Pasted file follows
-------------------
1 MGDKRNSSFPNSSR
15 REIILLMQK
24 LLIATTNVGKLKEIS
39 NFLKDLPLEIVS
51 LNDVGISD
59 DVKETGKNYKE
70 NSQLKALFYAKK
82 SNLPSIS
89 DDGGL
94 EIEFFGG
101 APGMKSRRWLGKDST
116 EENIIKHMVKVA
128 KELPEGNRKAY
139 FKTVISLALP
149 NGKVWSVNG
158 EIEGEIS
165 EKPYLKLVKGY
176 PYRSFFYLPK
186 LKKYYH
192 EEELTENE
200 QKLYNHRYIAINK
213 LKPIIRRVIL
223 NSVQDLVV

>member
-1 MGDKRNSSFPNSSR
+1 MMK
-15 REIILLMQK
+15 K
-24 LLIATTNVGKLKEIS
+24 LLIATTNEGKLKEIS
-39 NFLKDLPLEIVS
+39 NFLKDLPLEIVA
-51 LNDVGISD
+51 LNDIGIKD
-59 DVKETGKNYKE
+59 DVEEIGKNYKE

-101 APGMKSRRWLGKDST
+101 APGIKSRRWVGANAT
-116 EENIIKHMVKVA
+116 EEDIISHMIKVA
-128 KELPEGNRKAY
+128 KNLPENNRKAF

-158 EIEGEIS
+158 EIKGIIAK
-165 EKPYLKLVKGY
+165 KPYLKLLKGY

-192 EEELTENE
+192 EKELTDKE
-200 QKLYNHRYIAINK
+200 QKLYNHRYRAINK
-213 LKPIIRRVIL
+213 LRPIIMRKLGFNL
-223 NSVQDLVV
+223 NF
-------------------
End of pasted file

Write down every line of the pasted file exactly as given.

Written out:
1 MGDKRNSSFPNSSR
15 REIILLMQK
24 LLIATTNVGKLKEIS
39 NFLKDLPLEIVS
51 LNDVGISD
59 DVKETGKNYKE
70 NSQLKALFYAKK
82 SNLPSIS
89 DDGGL
94 EIEFFGG
101 APGMKSRRWLGKDST
116 EENIIKHMVKVA
128 KELPEGNRKAY
139 FKTVISLALP
149 NGKVWSVNG
158 EIEGEIS
165 EKPYLKLVKGY
176 PYRSFFYLPK
186 LKKYYH
192 EEELTENE
200 QKLYNHRYIAINK
213 LKPIIRRVIL
223 NSVQDLVV

>member
-1 MGDKRNSSFPNSSR
+1 MMK
-15 REIILLMQK
+15 K
-24 LLIATTNVGKLKEIS
+24 LLIATTNEGKLKEIS
-39 NFLKDLPLEIVS
+39 NFLKDLPLEIVA
-51 LNDVGISD
+51 LNDIGIKD
-59 DVKETGKNYKE
+59 DVEEIGKNYKE

-101 APGMKSRRWLGKDST
+101 APGIKSRRWVGANAT
-116 EENIIKHMVKVA
+116 EEDIISHMIKVA
-128 KELPEGNRKAY
+128 KNLPENNRKAF

-158 EIEGEIS
+158 EIKGIIAK
-165 EKPYLKLVKGY
+165 KPYLKLLKGY

-192 EEELTENE
+192 EKELTDKE
-200 QKLYNHRYIAINK
+200 QKLYNHRYRAINK
-213 LKPIIRRVIL
+213 LRPIIMRKLGFNL
-223 NSVQDLVV
+223 NF